Petts, a conscientious objector during World War II, was said to be horrified “as a father and as a craftsman” upon hearing the news. Working with Welsh newspaper the Western Mail, Petts was able to encourage donations from many thousands of people to pay for the window. He visited Birmingham, Alabama – spending time with the local community, and the window was installed and dedicated in 1965.
I’d not heard this story before, and it really moved me. The horror, the tragedy, and the beautiful artistic response from thousands of miles away, left a mark. I love the idea that so many people wanted to be included in that response, and in that moment, I reimagined what I could offer the good people at Barcamp that evening.
When I arrived in London, I explained my day to Martin, then set up a table with a long roll of paper on it, and plenty of different kinds of pens. I drew an outline loosely based on my guardian figures and turned it into a blank ‘mosaic’. As people arrived, they saw me working and a few approached me. I’ve been to previous Barcamps, both as a listener and participant, and as a painter. Last year I made art while everyone talked – this year we’re making art together while we talk. The event started and I briefly explained my original plan, and the decision to change it based on what I’d seen earlier in the day. I then invited people to get stuck in – talk about inclusion and what it means to you, and draw that experience as you go.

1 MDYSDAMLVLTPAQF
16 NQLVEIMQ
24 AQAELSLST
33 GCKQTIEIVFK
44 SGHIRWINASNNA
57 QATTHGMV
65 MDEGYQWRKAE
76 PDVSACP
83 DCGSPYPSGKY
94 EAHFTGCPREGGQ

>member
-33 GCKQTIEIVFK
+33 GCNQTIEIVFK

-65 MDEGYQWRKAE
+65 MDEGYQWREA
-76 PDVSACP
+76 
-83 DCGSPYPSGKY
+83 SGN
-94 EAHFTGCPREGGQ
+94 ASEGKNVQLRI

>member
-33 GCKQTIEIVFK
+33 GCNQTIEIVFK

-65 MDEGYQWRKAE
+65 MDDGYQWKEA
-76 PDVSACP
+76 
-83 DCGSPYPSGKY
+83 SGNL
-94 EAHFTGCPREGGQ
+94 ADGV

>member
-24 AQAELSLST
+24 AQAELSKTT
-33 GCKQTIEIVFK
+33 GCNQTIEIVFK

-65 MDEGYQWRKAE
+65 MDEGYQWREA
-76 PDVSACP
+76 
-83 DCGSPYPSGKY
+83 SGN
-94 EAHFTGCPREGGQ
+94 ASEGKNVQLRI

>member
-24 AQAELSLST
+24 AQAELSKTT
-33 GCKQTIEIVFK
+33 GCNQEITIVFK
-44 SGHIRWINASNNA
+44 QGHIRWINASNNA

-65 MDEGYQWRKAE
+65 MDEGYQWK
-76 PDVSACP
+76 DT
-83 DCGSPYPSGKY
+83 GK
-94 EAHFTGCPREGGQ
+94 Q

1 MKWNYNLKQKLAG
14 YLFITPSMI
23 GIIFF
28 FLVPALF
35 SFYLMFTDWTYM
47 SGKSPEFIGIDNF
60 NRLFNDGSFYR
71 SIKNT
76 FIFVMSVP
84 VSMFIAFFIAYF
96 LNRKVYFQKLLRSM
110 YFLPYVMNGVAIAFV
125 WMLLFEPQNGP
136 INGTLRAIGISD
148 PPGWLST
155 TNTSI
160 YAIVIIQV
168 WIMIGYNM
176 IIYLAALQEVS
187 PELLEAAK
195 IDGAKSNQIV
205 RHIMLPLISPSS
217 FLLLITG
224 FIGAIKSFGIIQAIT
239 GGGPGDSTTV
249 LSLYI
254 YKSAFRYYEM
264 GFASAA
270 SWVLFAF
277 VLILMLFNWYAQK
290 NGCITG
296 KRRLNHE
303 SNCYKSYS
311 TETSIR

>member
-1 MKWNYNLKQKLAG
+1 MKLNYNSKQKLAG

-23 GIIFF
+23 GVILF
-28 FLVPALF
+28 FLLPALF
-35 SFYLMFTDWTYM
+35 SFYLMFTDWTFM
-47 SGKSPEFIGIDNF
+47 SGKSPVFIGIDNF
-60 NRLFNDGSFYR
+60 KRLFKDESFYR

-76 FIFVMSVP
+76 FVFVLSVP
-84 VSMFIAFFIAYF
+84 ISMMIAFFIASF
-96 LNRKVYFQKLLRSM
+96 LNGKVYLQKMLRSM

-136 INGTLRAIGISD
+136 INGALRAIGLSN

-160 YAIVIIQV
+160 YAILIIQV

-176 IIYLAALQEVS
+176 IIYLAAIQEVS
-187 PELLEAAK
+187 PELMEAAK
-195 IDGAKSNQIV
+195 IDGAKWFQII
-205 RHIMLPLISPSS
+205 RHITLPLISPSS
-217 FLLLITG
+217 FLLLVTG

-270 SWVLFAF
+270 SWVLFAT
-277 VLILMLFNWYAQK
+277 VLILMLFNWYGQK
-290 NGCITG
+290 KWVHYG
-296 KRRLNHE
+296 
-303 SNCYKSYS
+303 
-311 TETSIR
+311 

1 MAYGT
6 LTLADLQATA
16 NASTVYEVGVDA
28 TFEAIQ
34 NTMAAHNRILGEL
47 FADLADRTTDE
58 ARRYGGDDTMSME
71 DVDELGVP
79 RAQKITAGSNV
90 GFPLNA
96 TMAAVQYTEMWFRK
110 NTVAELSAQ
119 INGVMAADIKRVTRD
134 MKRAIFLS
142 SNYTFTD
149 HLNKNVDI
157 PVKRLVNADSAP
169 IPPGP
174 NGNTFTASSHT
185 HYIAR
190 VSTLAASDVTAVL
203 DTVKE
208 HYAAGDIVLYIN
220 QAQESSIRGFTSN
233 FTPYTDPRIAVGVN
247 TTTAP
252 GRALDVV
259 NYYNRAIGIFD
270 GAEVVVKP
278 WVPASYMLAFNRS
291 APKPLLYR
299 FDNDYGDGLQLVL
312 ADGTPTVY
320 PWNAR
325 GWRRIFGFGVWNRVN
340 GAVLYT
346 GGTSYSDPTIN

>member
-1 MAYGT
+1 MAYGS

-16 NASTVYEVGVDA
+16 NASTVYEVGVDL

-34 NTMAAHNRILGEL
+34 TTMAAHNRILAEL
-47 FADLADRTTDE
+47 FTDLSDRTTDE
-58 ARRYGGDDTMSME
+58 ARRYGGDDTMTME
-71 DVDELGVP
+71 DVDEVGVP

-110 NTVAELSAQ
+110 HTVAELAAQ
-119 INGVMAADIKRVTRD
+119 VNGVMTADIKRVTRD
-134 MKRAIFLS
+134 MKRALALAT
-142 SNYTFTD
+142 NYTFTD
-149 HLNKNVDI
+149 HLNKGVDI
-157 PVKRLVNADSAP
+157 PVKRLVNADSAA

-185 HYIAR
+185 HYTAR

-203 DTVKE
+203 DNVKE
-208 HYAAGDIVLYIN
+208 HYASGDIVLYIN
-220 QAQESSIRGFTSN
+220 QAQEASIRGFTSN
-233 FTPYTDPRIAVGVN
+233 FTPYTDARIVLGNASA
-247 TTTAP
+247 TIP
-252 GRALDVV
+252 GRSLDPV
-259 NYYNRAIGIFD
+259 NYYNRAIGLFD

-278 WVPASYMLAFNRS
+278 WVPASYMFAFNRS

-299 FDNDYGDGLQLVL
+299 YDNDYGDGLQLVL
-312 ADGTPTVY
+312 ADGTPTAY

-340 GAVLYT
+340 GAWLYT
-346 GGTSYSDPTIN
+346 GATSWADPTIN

People started interacting with each other, the tools and the surface, and art began to happen. Here are a few things I noticed:
The art was invitational. People were generally willing to participate
and were not coerced in any way. When we’re facilitating learning – how often
can we make that an invitational process rather than a coercive one?
Folk noticed that what they conceive in their mind’s eye,
doesn’t necessarily materialise on paper. I encouraged people to focus less on
a preconceived outcome, but instead to play with the process of applying colour,